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Ex Parte Williams and Lathrop

December 31, 1916

IN THE MATTER OF THE APPLICATION OF PHIL A. WILLIAMS AND JAMES E. LATHROP FOR A WRIT OF HABEAS CORPUS.


R. M. Hardy, for Petitioners.

J. E. Powell, District Attorney, and E. T. Patrick, Deputy Attorney-General, for Respondent.

By the Court, McCarran, J.:

This is an original proceeding in habeas corpus. By the petition it appears that one Phil A. Williams and one John E. Lathrop were charged before the justice of the peace of Lake township, Humboldt County, with the crime of larceny from the person under circumstances not amounting to robbery. A preliminary examination was held, and the testimony in its entirety, as given and had at that examination, is made a part of the petition here.

The sole ground upon which petitioner relies for the release of the parties restrained of their liberty is that the evidence fails to establish reasonable or probable cause for the holding or detaining or restraining of the parties. In the recent case of Ex Parte Molino, 39 Nev. 360, 157 Pac. 1012, we said:

“It is not required upon a preliminary examination, in order to warrant a magistrate in holding the accused to answer, that the evidence taken as a whole be sufficient to warrant a jury in reaching a conclusion of the guilt of the accused beyond a reasonable doubt.”

[39 Nev. 440, Page 442]

In the matter at bar, however, we find nothing, even in the strongest evidence produced for the state, upon which reasonable or probable cause could be supported. The testimony of the complaining witness is perhaps the most direct; and yet at no place in his evidence do we find anything that would warrant the holding of the parties whose release is sought.

It appears that on the night on which the alleged offense was committed, the complaining witness had been drinking to a considerable extent. At the solicitation of Lathrop he went to the saloon conducted by the petitioner Williams. It appears that there they entered into a game of matching coin, and some money was exchanged. While there, the complaining witness exchanged coats with Lathrop; and his testimony in that respect is as follows:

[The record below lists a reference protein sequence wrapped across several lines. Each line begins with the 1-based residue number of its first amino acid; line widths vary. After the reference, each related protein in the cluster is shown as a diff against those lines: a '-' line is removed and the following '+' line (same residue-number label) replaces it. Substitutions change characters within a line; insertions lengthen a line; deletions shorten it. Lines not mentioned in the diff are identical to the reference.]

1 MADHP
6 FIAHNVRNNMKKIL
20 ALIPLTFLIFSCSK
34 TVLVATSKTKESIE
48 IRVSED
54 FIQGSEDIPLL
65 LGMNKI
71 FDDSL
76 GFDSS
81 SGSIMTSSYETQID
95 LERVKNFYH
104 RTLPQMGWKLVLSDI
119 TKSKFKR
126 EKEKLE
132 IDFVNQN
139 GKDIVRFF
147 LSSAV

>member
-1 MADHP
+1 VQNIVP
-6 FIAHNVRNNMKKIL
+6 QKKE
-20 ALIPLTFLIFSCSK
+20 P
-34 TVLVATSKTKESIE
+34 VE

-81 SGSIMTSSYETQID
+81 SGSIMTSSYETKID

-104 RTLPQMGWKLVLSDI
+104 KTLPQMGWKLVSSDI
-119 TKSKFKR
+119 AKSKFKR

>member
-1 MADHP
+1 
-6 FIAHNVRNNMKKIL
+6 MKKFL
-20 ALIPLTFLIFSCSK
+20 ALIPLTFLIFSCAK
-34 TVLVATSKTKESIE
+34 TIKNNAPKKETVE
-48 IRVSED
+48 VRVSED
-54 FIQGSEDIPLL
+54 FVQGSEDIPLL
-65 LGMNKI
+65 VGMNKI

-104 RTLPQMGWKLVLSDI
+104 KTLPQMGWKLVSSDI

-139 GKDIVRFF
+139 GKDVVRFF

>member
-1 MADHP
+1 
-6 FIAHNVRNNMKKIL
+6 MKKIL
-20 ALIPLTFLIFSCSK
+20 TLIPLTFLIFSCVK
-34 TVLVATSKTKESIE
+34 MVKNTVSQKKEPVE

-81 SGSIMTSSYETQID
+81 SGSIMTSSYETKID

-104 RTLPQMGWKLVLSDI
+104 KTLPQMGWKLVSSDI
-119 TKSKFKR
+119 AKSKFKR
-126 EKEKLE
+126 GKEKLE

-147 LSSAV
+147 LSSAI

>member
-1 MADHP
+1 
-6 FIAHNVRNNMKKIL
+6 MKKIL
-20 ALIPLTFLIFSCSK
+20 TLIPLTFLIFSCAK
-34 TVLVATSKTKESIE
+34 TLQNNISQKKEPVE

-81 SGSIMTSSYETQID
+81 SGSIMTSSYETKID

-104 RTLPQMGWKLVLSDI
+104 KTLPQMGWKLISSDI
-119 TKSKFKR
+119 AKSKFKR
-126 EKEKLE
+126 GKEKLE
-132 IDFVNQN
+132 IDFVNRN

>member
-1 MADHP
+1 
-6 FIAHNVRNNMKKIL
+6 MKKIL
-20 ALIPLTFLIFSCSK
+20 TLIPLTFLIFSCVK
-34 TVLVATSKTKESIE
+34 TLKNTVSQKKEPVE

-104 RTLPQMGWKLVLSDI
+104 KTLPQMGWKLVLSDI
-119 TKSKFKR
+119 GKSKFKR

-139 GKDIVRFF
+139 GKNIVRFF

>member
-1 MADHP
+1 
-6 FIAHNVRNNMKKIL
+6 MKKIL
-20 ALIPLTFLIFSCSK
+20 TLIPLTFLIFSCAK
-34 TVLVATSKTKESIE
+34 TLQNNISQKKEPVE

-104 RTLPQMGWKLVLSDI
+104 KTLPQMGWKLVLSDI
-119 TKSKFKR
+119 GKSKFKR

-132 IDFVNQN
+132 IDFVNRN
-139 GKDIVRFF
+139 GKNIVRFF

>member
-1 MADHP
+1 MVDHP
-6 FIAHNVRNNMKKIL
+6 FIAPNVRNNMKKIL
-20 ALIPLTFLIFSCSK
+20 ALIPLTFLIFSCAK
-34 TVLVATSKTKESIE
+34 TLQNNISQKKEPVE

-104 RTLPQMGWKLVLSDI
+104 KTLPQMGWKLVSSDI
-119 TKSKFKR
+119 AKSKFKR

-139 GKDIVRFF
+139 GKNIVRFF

“Well, he said, ‘Dutch, let's change coats,' and he tried to pull it off, but I let him have my coat, and at the same time he took my coat and put it on, and he was quick; he flopped this pocketbook over the bar, but I saw him.

“Q. And where was that pocketbook before he flopped it over the bar? A. In my coat.

“Q. In your right-hand pocket, the one you have previously described? A. Yes; I don't know whether the money lost out by being flopped over the bar or not, but I said to Williams, ‘You come through with this pocketbook right away,' and he reached down and gave me this pocketbook back, and I put it in my pocket, and I didn't look at it, but I think I went over to Charlie Arobio's.

“Q. Did you examine the pocketbook after the defendant Phil Williams handed it back to you? A. No.

“Q. About how long was it after the defendant Lathrop tossed it over the bar before the defendant Phil Williams handed you back the pocketbook? A. Oh, maybe I could count to five or maybe to ten. He dropped it over and I ...


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